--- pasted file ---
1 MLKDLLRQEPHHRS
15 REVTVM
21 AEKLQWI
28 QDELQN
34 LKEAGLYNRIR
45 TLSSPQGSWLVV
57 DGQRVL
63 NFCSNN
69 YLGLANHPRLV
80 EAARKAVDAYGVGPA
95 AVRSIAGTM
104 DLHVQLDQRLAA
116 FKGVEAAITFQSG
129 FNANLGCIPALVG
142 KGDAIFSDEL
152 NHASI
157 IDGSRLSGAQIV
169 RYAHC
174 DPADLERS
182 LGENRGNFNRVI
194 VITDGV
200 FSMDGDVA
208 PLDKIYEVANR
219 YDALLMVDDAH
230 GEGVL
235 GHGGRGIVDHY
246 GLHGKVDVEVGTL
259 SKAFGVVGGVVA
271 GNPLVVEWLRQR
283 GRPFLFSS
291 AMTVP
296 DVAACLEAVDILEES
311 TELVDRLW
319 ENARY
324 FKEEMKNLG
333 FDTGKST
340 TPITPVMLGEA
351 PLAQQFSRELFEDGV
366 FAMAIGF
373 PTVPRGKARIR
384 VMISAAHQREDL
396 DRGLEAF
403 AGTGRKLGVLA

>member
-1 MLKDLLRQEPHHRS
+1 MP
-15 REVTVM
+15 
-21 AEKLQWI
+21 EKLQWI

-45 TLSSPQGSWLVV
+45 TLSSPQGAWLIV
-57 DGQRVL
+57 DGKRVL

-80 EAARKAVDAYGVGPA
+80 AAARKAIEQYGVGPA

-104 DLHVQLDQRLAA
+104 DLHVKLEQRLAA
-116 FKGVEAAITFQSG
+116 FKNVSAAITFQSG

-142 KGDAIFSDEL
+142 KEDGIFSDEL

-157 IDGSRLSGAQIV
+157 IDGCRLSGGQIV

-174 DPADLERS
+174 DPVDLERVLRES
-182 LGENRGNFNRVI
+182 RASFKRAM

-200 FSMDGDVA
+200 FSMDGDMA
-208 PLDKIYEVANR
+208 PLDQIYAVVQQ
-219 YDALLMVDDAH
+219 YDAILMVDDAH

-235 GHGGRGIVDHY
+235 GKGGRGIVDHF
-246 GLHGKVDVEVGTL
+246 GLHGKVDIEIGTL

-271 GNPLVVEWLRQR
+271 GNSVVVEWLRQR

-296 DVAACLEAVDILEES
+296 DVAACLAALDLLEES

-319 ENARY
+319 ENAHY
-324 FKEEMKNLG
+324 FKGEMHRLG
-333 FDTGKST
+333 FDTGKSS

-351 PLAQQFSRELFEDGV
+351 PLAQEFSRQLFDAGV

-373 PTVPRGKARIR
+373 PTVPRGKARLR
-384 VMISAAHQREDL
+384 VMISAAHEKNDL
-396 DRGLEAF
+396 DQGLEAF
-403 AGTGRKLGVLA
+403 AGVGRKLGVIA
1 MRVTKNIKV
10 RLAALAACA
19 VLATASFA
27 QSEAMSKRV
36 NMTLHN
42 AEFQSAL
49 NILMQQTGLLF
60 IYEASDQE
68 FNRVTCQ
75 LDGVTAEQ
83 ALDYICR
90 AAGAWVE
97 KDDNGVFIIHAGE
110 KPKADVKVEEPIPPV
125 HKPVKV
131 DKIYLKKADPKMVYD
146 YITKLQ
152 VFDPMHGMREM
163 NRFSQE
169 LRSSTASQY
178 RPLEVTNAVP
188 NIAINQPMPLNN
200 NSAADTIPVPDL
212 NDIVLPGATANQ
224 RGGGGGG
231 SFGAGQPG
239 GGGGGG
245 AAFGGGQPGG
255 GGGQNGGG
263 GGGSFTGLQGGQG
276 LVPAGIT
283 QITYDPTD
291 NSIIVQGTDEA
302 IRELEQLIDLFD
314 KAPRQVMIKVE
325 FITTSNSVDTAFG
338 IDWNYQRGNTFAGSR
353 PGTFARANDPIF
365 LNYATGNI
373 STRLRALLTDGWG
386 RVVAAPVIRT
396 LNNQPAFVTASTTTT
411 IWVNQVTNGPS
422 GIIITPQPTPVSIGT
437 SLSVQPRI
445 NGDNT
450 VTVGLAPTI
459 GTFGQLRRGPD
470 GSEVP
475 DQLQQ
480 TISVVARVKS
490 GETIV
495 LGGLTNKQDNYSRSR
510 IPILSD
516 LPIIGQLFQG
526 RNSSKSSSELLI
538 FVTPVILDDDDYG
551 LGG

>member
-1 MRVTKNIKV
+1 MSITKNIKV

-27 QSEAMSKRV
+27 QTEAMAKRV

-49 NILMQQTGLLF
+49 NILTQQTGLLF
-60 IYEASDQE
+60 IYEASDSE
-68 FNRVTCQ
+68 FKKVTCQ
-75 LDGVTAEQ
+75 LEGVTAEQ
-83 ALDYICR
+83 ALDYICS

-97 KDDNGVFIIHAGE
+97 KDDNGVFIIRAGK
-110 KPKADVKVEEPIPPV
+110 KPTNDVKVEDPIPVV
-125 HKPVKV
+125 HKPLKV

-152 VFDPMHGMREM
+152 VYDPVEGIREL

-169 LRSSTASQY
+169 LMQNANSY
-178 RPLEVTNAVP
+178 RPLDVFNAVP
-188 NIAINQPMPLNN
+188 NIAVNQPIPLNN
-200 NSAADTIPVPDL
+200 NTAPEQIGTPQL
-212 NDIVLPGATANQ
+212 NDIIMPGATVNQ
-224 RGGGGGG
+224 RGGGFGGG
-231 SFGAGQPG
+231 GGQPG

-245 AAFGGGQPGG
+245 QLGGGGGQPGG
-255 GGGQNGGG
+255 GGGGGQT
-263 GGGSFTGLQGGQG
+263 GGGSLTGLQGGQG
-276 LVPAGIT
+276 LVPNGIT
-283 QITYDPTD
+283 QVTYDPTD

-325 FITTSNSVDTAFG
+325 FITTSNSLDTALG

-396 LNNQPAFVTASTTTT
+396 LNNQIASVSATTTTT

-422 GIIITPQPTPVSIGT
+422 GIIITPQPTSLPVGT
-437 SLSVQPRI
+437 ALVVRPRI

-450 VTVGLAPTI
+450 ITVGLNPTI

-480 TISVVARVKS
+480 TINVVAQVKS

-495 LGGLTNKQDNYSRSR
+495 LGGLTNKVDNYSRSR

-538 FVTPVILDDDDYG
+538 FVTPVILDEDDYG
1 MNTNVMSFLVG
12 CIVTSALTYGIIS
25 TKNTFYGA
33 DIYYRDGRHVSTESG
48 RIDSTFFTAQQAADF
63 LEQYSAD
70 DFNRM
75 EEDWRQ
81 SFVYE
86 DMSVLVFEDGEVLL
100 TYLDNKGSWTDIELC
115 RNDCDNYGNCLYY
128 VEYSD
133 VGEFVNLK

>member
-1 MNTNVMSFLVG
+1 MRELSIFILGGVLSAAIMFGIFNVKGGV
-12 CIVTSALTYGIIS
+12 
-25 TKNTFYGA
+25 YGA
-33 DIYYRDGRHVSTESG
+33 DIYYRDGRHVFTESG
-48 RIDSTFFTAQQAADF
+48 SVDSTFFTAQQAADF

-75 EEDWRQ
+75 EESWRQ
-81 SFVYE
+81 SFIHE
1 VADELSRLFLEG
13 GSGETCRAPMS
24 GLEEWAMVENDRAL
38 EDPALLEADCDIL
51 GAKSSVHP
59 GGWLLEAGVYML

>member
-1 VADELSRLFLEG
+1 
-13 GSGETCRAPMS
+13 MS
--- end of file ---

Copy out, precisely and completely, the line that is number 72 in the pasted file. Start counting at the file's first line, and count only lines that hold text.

+208 PLDQIYAVVQQ